The Frank Reich-led Indianapolis Colts lost another game this past Sunday. Well not really, but it felt like a loss. The Colts actually tied Houston. This is the first time this has happened in 40 years for the Colts. Nobody really thought this would be their Week 1 outcome. Not against the Texans.
This isn’t the first time the team has come away with an unfortunate outcome from a game. There is one thing that all these games have in common. That is coach Reich and his, at times, curious play calling. Now, to be fair, when Reich calls a play and it succeeds, he’s viewed as a genius. And when it fails, well, then his knowledge and ability are openly questioned.
A truth that also must be presented is that the play call itself might be a good one that is just unfortunately not executed properly by the players. The opponent does get paid to do their jobs. So, when criticizing the play call, you must first decide if the call is correct and then if it is the play itself. Let’s examine some of Reich’s curious play calling that has set the Colts up for failure.
A foreshadowing of future headaches
Traveling back in time to the year 2018 brings us two incidents and a bit of foreshadowing. First up is their game against the New York Jets. The Colts would fall 42-34 to the then-rookie Sam Darnold. Andrew Luck did not have a good game. However, there is one series that left Colts fans scratching their heads.
Former safety Malik Hooker makes an interception, and the Colts move the ball to set up a first-and-goal situation. Their first play was a run with Marlon Mack, who lost a yard. The next was a pass to tight end Eric Ebron who also lost a yard. And then there was a pass to Nyheim Hines, who was unable to hold on to the ball for a touchdown.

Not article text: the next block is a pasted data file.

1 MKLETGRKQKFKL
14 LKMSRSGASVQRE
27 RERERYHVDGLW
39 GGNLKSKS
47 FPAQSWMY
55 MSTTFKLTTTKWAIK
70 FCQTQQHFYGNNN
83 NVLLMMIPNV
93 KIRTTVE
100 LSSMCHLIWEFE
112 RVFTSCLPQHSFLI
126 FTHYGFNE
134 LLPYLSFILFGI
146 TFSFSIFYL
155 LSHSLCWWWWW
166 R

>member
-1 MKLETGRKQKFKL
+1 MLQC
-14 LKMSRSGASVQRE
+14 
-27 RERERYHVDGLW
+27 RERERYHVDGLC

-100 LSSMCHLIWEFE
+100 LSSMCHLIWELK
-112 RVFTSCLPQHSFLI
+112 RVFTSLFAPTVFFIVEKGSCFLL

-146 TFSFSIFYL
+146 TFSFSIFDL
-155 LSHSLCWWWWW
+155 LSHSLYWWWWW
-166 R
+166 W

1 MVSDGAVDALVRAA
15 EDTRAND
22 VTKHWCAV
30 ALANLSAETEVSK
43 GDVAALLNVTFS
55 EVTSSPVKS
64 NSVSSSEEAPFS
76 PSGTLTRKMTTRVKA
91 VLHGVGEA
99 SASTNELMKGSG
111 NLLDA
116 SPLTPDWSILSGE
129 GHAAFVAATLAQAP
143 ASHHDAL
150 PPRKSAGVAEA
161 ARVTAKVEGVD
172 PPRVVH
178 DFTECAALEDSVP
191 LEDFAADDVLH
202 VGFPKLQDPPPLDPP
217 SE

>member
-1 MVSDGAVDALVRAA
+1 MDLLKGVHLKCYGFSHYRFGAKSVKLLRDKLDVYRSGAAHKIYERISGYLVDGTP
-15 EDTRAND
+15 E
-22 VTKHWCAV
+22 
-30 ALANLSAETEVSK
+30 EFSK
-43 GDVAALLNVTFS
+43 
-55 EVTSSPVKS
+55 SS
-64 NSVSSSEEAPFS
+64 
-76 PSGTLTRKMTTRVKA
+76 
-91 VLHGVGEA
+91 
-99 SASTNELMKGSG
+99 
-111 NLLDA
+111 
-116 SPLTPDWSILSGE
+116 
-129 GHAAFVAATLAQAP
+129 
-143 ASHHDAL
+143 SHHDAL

The Colts converted an Adam Vinatieri 21-yard field goal to tie the game at 10. It was great to see the team come away with points. What is a bit curious is only calling one run play when at the time, you had Anthony Castonzo and rookie Quenton Nelson on the left side. Why not try to run it behind them again?
Later that same year, the team traveled to their very own house of horrors, Jacksonville. The Jaguars were coming off their surprise run to the AFC Conference title game that saw them fall just short of reaching the Super Bowl. They were led by their stout defense. They had already lost to the Colts in Indy by only three points.
It was Jacksonville’s turn to return the favor. They would pitch their second shutout in as many seasons. Indy lost 27-0 in 2017 and 6-0 in 2018. Jacksonville scored only two field goals! In this game, the Colts entered Jacksonville territory five times and came away with zero points. They went 0-for-3 on fourth downs. To top it all off, Indianapolis passed up two field goal tries in the first half
In fact, one of those was actually a converted Vinatieri kick. It was wiped out after a roughing the long snapper play that set up a first and goal situation from the five-yard line. And yet no points were scored. The final gasp for them was a fourth-and-one from Jacksonville’s 19-yard line with 2:38 remaining. Luck would get sacked to effectively end the game.
So in this game, if Reich had taken the two first-half field goals, the team would have been tied. And instead of having Luck get sacked to end the game, he could have trotted out automatic Adam to put the team ahead 9-6, possibly winning the game. But that’s not what happened.
Frank Reich’s calls cost them a game in the playoffs too
Fast forwarding to 2020, the team’s second playoff appearance, the Colts went up to Buffalo for a Wild Card game. This game is where we have some fans start to defend Reich’s playcalling even more. Just before the end of the first half, Philip Rivers led the team into the red zone. They had an easy opportunity for Rodrigo Blankenship to kick a field goal, putting them up 13-7.
Instead, Reich decides to go for the touchdown. Later stating in his post-game that he wanted to be aggressive because of Buffalo’s explosive offense. That aggressiveness would ultimately backfire and cost the team the game. They didn’t convert on fourth down, and Buffalo was able to march down the field and score a touchdown just before the half to go up 14-10.